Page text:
Mutual micro-help is self-evident everywhere

“Can you clean that corner again?” “Give me a knife.” “Can you turn on that light?” “Drive those goats away.” In everyday life, people constantly ask each other for small helping skills, on average every few minutes.

And so it goes all over the world. In three-quarters of the cases, the other person agrees to such a small request for help as a matter of course, usually without saying anything else. If the request is refused, the reason for the refusal is usually explained (‘I’m too busy’, ‘I can’t make it’).

This is shown through the analysis of forty hours of video recordings of groups of two to nine people (average 3.7) consisting of family, friends and neighbors in a family environment. They cook together, eat together, play games, do housework or just sit and talk together.

A total of 350 people from eight cultures around the world were filmed – from the Murinpatha speakers in northern Australia, the Sivu in Ghana and the Chapala in Ecuador to groups in Poland, Laos, Russia, England and Italy. There are no cultural differences, write researchers including Dutch linguist Marc Dingemans (Radboud University). Scientific reports.

Minor cultural variations

Whether those people are related or not makes no difference to mutual aid. Friends and neighbors were asked for help as often as family, and they readily provided assistance. During the conversations, help was requested about once every five minutes, slightly less frequently than during group activities. There was also an English conversation between two people in forty minutes without a single request for help. Claims of knowledge (‘What’s your cousin’s wife’s name again?’) don’t count, they do.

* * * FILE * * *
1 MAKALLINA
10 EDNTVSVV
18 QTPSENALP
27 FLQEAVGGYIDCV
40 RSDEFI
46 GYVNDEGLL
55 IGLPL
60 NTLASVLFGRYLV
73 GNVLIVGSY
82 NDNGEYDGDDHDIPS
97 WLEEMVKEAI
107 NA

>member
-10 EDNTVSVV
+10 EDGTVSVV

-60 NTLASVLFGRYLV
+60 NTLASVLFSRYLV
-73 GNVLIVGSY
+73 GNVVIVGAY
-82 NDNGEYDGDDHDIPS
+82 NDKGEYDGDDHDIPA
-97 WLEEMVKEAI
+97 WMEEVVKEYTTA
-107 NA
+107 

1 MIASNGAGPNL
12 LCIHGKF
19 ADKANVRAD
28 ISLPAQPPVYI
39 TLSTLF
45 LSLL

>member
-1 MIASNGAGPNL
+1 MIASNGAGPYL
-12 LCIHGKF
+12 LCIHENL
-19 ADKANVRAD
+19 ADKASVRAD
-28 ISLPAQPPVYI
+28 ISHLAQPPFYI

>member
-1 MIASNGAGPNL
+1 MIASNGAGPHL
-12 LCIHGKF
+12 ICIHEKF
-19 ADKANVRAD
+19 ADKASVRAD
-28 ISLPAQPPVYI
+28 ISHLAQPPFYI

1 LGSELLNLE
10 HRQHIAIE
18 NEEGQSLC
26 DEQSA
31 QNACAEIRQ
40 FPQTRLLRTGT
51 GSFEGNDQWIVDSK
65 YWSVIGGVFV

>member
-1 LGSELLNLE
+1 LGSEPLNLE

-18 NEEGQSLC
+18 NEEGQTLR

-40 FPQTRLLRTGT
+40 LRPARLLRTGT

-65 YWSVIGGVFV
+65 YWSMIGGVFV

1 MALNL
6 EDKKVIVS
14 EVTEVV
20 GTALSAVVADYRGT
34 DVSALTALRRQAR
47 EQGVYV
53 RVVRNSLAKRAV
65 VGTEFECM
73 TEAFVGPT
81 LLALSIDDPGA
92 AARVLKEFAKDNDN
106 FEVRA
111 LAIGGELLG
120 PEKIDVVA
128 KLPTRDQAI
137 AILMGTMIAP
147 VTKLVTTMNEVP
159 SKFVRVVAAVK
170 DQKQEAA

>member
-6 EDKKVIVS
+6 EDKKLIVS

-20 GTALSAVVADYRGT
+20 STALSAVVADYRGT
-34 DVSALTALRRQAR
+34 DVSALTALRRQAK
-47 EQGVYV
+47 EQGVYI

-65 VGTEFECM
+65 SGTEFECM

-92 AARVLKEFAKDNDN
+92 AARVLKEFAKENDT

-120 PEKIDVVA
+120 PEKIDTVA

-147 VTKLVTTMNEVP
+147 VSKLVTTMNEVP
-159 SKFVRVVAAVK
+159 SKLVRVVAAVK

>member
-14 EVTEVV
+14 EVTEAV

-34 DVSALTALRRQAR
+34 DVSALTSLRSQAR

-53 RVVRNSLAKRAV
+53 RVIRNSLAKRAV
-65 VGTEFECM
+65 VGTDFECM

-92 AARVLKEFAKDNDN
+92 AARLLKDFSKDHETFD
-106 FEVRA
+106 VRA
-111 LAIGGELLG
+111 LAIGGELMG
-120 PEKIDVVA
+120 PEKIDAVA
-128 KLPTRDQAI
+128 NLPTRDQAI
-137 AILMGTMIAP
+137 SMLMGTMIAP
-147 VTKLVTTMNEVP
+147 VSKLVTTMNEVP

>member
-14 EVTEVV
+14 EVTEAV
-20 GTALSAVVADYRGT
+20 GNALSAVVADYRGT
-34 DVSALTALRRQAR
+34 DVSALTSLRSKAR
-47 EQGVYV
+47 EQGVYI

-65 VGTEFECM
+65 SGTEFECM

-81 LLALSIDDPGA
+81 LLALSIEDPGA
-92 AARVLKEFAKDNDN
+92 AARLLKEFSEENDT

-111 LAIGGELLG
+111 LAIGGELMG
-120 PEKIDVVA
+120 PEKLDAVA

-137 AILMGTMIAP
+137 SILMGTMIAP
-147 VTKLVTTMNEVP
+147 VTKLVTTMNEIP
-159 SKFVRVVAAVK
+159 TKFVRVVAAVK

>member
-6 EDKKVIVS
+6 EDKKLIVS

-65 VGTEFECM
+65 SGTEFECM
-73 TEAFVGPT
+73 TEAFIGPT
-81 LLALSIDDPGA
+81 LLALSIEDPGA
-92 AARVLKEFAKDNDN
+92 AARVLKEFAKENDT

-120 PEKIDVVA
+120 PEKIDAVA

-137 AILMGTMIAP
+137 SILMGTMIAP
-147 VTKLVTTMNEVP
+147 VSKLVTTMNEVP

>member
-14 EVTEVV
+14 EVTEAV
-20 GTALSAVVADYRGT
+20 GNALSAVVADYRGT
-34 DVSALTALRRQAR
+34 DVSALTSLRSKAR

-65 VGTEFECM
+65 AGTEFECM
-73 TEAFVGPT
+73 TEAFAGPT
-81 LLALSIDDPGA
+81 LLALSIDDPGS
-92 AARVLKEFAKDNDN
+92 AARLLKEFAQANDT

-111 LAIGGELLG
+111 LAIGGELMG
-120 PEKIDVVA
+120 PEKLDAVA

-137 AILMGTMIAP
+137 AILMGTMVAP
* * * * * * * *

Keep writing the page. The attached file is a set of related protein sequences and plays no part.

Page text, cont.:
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There were minor cultural differences. A request is often asked as a question in England and Italy, perhaps because autonomy is important in those cultures. Because it was a question, others in those countries responded slightly more: ‘Yes, of course’ when complying with the request. The Murrinpada tribe in northern Australia, on the other hand, relatively often – almost always silently – ignored requests for help. There too more than 60 percent of requests were granted.

Very challenging

Humans are primarily thought to be unique in their overwhelming tendency to cooperate and empathize, but anthropological and psychological research often emphasizes cultural differences in that help. Researchers in Scientific reports These studies are always carried out with goal tests and games and often have high stakes: food or money. They filmed everyday life, without any direction or mission. Cultural differences in aid shown in global experiments occur in specialized and costly matters such as joint road building or the mutual distribution of special food. But those cultural differences quickly disappear when you zoom in on the everyday micro level.

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